gaudete et exsultate

Rejoice and be glad | reflections from fr steve rice

Published in parish communications on April 15, 2018

Last Monday Pope Francis published a new apostolic exhortation on the call to holiness in today’s world. He entitled the exhortation Gaudete et Exsultate (Rejoice and Be Glad). For some time at St Timothy’s we have talked about holiness. It’s been preached, written, and talked about, so I was delighted to see Pope Francis use the platform of an apostolic exhortation to address the issue with Christians all over the world. I pray that other Christian leaders, including those in our tradition, will follow the Pope’s lead and address personal holiness more and more. The exhortation is an easy read and not terribly long, just under 50 pages. I was able to read it all in one sitting at the neighborhood Starbucks. I did, however, use up an entire highlighter! The language is direct and even a little folksy with examples from everyday life. A quick Google search will lead you to full text on the Vatican’s website. As a preview of the entire document, I’m sharing some excerpts that did not escape my highlighter (the numbers indicate the paragraph in the text). It will take a couple of weeks or more to share all of the highlights and I encourage everyone to find some time to read and reflect on the whole document.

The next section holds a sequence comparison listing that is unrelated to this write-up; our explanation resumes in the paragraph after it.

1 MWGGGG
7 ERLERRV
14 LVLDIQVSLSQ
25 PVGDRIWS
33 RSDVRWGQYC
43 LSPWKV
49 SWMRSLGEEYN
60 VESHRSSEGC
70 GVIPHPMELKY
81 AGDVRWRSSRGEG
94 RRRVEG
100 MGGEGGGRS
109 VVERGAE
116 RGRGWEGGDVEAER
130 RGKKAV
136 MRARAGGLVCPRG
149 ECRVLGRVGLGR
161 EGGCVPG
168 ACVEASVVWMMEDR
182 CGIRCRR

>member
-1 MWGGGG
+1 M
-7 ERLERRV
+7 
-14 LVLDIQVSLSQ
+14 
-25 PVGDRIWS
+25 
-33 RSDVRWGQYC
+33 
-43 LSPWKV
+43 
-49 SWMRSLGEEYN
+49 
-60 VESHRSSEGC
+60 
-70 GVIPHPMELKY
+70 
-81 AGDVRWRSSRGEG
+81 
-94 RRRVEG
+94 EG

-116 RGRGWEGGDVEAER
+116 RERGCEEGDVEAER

From Chapters 1 & 2
1. (God) wants us to be saints and not to settle for a bland and mediocre existence.